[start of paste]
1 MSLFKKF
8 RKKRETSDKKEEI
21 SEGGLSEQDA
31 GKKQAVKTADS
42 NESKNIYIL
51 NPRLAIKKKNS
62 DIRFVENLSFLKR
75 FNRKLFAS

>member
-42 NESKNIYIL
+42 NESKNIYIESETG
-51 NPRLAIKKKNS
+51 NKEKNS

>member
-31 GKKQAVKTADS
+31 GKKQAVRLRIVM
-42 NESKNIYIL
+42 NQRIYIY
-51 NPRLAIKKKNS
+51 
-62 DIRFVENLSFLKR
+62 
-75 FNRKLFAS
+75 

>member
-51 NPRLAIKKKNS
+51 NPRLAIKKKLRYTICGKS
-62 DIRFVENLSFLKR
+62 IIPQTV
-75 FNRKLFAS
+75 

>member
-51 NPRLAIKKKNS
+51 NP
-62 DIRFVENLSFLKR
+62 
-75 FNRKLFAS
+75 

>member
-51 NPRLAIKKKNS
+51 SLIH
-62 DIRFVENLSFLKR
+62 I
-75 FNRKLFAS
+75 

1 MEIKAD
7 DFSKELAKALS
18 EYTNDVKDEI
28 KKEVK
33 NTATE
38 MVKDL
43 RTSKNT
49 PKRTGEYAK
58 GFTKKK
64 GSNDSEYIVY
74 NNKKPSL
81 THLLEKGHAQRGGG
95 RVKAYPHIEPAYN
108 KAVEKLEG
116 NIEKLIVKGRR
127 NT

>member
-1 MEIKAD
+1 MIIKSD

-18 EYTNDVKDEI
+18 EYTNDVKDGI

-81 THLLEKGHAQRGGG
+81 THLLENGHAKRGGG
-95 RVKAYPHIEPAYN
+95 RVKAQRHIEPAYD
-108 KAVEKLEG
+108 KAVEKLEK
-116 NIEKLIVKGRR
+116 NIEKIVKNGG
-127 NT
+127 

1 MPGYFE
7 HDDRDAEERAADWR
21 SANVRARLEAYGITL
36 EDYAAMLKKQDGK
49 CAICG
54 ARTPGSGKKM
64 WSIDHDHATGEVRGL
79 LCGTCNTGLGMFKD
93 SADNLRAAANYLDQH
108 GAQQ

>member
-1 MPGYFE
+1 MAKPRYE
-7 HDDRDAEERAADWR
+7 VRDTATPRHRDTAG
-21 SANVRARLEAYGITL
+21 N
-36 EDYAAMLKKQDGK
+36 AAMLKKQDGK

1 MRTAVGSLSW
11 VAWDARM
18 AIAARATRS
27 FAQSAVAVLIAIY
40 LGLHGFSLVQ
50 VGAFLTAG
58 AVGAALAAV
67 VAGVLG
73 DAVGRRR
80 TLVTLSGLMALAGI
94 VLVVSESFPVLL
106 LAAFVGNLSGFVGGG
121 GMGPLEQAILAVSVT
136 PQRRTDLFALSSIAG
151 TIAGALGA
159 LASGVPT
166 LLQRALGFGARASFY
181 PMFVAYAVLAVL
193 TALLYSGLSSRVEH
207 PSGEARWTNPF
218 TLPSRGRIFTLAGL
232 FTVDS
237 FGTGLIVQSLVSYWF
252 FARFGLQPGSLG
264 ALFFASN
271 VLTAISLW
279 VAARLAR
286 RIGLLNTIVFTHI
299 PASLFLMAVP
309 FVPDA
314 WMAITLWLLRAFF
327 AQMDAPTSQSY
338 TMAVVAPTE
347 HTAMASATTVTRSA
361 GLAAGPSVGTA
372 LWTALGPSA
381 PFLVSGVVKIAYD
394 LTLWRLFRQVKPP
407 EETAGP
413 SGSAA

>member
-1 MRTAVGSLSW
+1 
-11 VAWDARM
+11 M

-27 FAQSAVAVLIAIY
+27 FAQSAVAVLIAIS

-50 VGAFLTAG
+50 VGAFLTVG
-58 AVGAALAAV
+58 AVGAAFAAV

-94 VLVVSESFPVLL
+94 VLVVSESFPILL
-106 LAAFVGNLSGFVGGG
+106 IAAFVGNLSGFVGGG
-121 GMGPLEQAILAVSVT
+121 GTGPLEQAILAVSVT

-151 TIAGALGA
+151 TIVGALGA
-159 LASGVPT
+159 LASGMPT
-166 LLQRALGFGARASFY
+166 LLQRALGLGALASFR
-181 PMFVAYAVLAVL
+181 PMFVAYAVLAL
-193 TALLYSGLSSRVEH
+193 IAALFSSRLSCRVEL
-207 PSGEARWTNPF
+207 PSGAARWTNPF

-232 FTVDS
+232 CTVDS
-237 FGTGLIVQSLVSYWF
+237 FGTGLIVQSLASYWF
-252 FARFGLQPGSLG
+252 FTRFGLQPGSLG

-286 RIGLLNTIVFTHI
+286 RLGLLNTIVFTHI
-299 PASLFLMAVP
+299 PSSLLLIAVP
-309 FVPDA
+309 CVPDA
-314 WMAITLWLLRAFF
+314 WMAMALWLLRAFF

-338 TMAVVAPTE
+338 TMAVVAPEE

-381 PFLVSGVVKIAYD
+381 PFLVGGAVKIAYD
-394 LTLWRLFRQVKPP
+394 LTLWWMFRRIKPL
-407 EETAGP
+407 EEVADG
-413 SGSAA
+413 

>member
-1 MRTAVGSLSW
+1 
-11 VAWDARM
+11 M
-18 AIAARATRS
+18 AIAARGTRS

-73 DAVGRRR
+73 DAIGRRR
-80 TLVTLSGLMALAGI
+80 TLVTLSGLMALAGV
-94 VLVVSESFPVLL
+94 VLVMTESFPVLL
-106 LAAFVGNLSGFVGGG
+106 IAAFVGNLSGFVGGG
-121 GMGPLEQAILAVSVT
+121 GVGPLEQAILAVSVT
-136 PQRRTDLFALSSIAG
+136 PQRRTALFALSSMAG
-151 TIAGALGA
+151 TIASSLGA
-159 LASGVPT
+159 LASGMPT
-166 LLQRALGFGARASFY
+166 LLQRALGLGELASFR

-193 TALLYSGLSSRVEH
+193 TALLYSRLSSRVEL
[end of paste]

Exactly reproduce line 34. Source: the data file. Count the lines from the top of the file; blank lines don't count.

+51 NP